Cherax form the most speciose group of crayfish inhabiting freshwaters within the Australia and New Guinea. Nevertheless, relatively little is known about the biology and ecology of the majority of species. A review of the literature currently available also highlights a very large gap in our knowledge of many species. There are some species where there is a considerable amount of information available while there are other species where there is little or no information available. In addition, there are specific gaps in the information available in otherwise well documented species. As well as a number of species that are in need of additional research, information on their distribution and natural habitat conditions is limited.

Cherax rhynchotus - ©Gunther Schmida

Several studies addressing the taxonomy of Cherax species in Australia have described new species or synonymised others which have resulted in some confusion and disagreement regarding the status of certain taxa. Identifying Cherax species is a lot easier if you have all species present. Many people are unaware that so many species are commonly found in Australian waters. Cherax species from different regions can often be quite different in appearance. There is even evidence that specimens from within the same waterway can look quite different. However, based on past revisions and new descriptions the following species are currently recognised as being in Australia:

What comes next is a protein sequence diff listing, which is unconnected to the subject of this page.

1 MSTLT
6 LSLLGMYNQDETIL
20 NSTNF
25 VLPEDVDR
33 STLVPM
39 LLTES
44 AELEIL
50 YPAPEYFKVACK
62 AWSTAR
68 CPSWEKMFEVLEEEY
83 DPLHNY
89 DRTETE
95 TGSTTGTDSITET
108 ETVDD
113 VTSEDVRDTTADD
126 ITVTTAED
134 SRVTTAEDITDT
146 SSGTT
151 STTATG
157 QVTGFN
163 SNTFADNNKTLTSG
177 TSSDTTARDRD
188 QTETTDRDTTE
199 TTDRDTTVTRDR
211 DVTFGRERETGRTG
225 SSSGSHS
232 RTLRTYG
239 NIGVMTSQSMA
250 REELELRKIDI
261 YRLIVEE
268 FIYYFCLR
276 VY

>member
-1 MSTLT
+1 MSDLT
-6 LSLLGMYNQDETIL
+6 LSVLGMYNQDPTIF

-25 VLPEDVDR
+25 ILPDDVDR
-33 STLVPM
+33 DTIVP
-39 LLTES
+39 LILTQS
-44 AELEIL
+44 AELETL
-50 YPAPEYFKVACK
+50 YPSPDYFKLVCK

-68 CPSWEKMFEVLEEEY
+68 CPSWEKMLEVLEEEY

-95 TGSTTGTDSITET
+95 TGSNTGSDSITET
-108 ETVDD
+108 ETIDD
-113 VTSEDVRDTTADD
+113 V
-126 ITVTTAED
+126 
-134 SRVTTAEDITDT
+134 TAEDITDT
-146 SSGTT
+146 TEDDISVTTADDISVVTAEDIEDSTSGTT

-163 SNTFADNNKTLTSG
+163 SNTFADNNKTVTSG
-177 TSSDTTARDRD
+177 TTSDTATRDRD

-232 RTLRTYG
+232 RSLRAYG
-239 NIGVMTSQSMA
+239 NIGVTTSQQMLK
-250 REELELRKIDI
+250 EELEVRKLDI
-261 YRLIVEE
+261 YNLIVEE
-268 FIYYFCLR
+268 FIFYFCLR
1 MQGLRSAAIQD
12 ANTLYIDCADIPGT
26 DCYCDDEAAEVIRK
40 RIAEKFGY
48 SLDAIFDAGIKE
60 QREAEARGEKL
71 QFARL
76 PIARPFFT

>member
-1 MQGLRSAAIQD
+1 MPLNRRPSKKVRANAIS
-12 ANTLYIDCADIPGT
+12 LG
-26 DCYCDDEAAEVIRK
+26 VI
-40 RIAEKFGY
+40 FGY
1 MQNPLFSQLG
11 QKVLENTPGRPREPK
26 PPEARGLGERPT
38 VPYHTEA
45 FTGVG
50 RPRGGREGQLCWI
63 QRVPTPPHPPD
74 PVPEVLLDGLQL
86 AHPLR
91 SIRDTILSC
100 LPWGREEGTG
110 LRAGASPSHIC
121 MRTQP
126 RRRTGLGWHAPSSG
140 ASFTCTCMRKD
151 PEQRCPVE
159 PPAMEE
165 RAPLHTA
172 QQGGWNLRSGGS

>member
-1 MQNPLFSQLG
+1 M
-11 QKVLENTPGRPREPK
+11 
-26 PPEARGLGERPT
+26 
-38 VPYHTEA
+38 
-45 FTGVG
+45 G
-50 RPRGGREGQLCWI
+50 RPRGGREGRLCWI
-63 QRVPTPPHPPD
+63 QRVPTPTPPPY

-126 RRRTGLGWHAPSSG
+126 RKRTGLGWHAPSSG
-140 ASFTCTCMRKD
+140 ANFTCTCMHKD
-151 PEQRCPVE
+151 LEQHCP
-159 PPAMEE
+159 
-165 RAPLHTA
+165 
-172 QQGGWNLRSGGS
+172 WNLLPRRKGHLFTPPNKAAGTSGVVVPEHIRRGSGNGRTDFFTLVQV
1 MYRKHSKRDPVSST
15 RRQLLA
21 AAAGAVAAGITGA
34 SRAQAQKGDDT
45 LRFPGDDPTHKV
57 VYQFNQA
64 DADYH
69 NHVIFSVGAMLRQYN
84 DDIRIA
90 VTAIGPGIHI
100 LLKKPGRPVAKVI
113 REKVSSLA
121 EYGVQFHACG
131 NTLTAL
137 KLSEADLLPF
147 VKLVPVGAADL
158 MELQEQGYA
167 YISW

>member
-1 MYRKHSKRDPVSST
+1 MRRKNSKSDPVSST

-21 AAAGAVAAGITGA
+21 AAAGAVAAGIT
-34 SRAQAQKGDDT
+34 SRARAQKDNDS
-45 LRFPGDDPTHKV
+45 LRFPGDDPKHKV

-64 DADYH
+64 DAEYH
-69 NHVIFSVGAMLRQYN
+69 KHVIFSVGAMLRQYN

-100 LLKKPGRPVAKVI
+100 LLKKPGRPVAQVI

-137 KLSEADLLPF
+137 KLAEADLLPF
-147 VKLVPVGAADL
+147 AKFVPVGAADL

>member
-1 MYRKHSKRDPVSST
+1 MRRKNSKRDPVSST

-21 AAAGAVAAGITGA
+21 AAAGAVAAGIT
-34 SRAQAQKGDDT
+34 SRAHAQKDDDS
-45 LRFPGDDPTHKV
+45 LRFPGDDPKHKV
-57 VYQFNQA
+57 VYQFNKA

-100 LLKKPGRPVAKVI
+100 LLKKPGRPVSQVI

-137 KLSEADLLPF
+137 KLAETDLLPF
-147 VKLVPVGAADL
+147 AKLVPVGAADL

Classifications are based largely after Riek (1969), Austin (1996) and Munasinghe et al. (2004).

Cherax albidus?
Cherax barretti
Cherax bicarinatus?
Cherax cainii - Marron
Cherax cairnsensis - Smooth Crayfish
Cherax cartalacoolah
Cherax crassimanus - Restricted Gilgie
Cherax cuspidatus - Cusped Crayfish
Cherax depressus - Orange-fingered Crayfish
Cherax destructor - Common Crayfish
Cherax dispar - Slender Crayfish
Cherax esculus
Cherax glaber - Restricted Koonac
Cherax leckii - Leckie's Crayfish
Cherax nucifraga
Cherax parvus
Cherax preissii - Common Koonac
Cherax punctatus - Land Crayfish